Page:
As the information and technology leader, your organization holds in its hands the assets that are most valuable to the success of your business and that are most prized by hackers. You must evolve your organization’s culture to value security as a critical asset. Every member of your team must think through what really needs to be protected in their area. Don’t create roadblocks to efficiency, but lean very strongly toward security to overcome decades of training which taught that faster is always better.

Does that mean security always translates into slower, more expensive, and more complicated processes?

No. Instead it means that investment in security is required. Perhaps not more money, but a change in the way software engineers are asked to build systems. They must be required to make systems smarter.

Today’s systems must be self-aware. I’m not talking about artificial intelligence. We need systems to monitor themselves, constantly looking for anomalies in the workflow, where transactions are entering, and if expected limits are being surpassed.

There are an endless number of ways for an application to monitor itself. The developer in concert with the business process experts can design and, regularly re-design sanity checks hackers won’t expect. You can improve security and keep efficiency but you must do serious work up front, and continuously monitor your environment and all of its assets.

Please expand on, what delegation of responsibility means to security leaders today?

Everyone who touches operations, data or any other assets is responsible for security. But, the buck stops with senior management. Leaders must change the way they direct their employees to think about security, starting with how they are assessed, paid, and otherwise recognized.

Software Engineers write code to efficiently execute transactions. They have been reviewed, graded, and often promoted for how quickly they’ve been able to deliver new functionality and applications. Yes, the business and customers deserve new faster functionality, but security enhancements must be required as part of every step forward. Security features have to be advanced hand-in-hand with every new piece of functionality.

Database administrators have extremely powerful tools and present completely different opportunities for detecting anomalies. In this world of cybercrime and hackers, programmers and database administrators must become security partners and constantly be watching over each other’s shoulders.

Remember, process efficiency can be dangerously insecure. Build a balance between security and efficiency. Assume every step shorter and every millisecond faster transactions process represents less time for you to detect a hack. Since customers and competitive pressures will continue to demand faster processing, technology leaders must insist that business processes and systems include smarter monitoring.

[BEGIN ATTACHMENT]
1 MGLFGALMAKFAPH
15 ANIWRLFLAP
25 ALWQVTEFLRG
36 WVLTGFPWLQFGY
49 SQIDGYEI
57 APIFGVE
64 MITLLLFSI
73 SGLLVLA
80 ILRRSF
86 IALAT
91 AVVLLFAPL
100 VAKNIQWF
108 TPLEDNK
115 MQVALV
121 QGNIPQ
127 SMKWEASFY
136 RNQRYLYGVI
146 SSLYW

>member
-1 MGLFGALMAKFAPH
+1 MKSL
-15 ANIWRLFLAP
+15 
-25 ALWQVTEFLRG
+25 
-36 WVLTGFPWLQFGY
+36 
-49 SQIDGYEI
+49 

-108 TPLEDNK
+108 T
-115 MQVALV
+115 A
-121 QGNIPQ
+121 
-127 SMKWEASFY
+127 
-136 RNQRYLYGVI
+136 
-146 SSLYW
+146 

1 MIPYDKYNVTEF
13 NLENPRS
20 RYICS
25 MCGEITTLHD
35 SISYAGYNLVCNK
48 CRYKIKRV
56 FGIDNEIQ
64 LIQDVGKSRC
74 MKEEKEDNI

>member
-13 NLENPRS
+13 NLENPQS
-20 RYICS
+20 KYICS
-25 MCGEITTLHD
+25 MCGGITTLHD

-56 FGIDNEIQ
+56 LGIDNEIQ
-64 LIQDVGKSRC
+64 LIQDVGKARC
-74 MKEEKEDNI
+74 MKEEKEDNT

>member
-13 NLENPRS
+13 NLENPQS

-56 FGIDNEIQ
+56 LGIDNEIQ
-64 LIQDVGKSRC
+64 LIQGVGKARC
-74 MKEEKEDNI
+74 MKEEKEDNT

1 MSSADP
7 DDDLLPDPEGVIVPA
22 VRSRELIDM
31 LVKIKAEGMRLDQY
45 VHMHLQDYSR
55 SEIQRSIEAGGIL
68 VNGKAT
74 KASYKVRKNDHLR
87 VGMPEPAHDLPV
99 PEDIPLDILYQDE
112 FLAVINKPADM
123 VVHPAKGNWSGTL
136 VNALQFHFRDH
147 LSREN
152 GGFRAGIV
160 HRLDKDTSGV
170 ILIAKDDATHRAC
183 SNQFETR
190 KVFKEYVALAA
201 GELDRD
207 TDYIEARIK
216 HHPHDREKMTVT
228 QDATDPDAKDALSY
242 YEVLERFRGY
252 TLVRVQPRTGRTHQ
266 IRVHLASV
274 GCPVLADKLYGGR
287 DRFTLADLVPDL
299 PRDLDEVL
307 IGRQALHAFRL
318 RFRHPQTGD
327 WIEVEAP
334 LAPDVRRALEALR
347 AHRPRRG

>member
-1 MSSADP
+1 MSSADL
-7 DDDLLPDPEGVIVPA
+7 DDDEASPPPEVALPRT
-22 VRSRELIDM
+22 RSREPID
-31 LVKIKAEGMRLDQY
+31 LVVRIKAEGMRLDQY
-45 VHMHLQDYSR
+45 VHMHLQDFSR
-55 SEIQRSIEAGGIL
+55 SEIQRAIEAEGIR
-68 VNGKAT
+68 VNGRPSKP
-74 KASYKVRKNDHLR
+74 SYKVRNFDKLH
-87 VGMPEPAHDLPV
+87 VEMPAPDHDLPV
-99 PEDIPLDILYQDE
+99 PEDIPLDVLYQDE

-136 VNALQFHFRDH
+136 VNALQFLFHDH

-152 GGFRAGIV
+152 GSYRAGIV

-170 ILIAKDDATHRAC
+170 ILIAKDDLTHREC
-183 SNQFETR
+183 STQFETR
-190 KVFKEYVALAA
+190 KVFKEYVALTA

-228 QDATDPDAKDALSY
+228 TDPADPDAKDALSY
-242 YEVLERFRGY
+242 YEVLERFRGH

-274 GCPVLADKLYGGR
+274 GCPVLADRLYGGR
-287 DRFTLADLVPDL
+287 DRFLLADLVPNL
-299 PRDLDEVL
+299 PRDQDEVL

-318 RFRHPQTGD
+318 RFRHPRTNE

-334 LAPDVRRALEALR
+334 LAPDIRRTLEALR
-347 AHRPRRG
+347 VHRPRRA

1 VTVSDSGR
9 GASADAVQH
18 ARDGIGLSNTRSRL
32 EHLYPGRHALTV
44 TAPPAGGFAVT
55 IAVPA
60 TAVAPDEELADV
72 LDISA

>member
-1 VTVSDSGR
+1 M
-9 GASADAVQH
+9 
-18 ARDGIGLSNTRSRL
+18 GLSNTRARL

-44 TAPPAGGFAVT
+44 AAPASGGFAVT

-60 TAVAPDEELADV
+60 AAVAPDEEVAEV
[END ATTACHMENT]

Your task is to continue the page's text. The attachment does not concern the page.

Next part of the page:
Remember in information security it’s not three strikes and you’re out. Sometimes one strike is all you get. Just ask Equifax.

How can you change the culture?

  • You must find those on your team that “get it”. Use them as examples, teachers, and evangelists.
  • Ensure everyone knows what you expect in making smarter systems.
  • Focus on their, training, written goals, teamwork and measures of success.
  • Motivate and grab the attention of your people by bonusing not only efficiency, but security.
  • Examine your own goals and personal security culture. If you don’t get it right nobody else will.
  • Be introspective enough to see your own weaknesses. That’s a tough one!
  • For that you will need some outside help. You can:
  • Get help from security consultancies.
  • Work with your peer group to test how well you’re doing. Make sure nobody pulls any punches, is totally honest and focused on the goal of making everyone secure.
  • You must take the time with your team, to listen to their ideas and help them create smart, secure systems they can be proud of every day.
  • Make catching hackers the goal of every employee; post bounties, recognize the trappers.
  • Enlist other leaders in the business. Communicate with them in terms of the health of the business, to understand how their decisions affect the security of their critical assets.
  • Translate the need for greater security into dollars and protecting customers.

Any final thoughts Bruce?

It doesn’t matter which category your company fits into. Every technology leader knows that hackers constantly get smarter and more determined daily. No systems are perfect; we must choose to dedicate the needed resources to outsmart them every day.

What I have said is not a comprehensive best practice for information security. Hopefully it helps address a problem you know all too well. As they say,

“There are only two kinds of businesses, those who’ve been hacked and those who don’t know it yet”.

Thank you to Bruce Brown and Lynx’s Joe Wilson, Director of Sales Southeast for sharing this conversation.